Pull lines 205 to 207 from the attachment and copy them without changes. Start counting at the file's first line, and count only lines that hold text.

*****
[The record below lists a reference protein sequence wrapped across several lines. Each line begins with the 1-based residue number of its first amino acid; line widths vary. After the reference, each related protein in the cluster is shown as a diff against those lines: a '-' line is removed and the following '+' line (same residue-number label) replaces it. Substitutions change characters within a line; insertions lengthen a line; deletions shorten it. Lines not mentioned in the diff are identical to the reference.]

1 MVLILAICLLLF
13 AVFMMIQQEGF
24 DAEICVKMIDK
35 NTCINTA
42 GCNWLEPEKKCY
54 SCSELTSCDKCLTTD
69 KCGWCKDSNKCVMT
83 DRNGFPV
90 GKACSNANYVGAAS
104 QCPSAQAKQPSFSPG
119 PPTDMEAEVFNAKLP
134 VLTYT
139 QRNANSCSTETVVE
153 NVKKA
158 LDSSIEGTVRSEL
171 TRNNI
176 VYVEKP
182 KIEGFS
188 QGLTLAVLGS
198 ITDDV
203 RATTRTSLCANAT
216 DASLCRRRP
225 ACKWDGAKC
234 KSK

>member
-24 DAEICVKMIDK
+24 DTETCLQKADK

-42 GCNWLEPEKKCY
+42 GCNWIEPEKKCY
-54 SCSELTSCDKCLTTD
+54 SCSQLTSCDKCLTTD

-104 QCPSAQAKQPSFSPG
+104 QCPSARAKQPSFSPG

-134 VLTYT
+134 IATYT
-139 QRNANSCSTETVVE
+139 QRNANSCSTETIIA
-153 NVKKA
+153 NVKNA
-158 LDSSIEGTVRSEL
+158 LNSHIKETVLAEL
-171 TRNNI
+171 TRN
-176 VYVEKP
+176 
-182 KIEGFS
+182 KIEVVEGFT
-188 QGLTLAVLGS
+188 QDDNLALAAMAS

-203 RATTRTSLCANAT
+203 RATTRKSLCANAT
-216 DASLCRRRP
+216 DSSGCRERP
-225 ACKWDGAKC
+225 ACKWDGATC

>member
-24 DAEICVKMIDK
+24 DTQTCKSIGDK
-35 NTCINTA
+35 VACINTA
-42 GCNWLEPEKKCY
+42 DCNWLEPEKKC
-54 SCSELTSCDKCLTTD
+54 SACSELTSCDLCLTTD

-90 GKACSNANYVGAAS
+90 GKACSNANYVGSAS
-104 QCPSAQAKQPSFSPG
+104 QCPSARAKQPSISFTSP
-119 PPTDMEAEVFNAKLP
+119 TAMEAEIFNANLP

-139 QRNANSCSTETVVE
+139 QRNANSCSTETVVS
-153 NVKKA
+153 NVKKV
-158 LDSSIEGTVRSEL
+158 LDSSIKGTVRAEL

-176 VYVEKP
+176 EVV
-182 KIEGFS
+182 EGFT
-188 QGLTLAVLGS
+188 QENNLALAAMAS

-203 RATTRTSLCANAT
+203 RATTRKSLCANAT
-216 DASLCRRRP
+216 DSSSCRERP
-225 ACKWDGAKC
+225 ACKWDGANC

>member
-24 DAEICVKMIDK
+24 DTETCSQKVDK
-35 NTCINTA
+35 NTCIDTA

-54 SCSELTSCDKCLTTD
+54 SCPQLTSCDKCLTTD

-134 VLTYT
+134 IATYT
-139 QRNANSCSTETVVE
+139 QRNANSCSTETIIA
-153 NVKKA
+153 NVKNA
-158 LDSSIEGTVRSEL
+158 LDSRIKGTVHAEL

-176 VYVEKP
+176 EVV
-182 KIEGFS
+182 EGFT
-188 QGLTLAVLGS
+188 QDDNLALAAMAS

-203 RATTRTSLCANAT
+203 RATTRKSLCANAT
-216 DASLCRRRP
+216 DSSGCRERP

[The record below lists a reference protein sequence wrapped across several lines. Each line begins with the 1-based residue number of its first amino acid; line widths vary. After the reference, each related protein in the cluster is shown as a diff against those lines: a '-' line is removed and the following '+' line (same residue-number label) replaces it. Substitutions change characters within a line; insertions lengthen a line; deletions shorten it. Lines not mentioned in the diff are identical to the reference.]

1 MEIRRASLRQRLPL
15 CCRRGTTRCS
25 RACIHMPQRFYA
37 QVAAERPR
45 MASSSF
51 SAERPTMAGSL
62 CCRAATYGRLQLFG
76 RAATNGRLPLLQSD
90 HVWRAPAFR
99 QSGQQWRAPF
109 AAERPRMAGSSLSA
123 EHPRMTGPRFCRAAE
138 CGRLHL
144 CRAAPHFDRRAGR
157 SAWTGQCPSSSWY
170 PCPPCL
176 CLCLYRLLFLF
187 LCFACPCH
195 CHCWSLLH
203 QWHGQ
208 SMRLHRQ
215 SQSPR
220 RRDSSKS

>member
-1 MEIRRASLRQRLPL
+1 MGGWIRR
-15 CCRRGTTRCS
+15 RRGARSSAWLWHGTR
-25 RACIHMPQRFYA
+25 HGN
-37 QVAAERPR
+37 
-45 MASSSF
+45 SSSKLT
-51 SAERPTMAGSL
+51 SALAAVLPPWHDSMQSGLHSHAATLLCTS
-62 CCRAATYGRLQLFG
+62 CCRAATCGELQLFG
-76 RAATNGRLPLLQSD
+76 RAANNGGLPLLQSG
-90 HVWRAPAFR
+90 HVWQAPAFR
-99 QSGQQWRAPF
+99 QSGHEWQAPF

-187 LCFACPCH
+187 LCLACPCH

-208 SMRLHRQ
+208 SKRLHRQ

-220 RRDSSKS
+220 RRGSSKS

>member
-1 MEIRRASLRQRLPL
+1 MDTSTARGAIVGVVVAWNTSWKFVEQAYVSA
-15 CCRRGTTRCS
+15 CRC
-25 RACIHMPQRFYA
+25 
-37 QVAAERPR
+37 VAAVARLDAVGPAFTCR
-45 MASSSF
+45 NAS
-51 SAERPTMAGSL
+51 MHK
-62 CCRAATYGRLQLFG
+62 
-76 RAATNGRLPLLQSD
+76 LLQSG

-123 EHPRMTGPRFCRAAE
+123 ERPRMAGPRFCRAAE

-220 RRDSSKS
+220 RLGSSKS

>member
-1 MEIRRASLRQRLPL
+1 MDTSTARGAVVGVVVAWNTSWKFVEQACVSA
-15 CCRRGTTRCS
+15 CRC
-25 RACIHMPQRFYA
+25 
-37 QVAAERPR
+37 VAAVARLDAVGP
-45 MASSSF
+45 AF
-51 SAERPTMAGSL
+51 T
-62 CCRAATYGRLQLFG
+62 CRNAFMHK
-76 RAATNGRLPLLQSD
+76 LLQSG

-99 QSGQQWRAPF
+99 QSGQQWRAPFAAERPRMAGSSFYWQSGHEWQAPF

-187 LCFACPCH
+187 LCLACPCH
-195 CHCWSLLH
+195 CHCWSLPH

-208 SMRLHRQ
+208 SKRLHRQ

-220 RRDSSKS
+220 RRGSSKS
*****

+99 QSGQQWRAPFAAERPRMAGSSFYWQSGHEWQAPF

-187 LCFACPCH
+187 LCLACPCH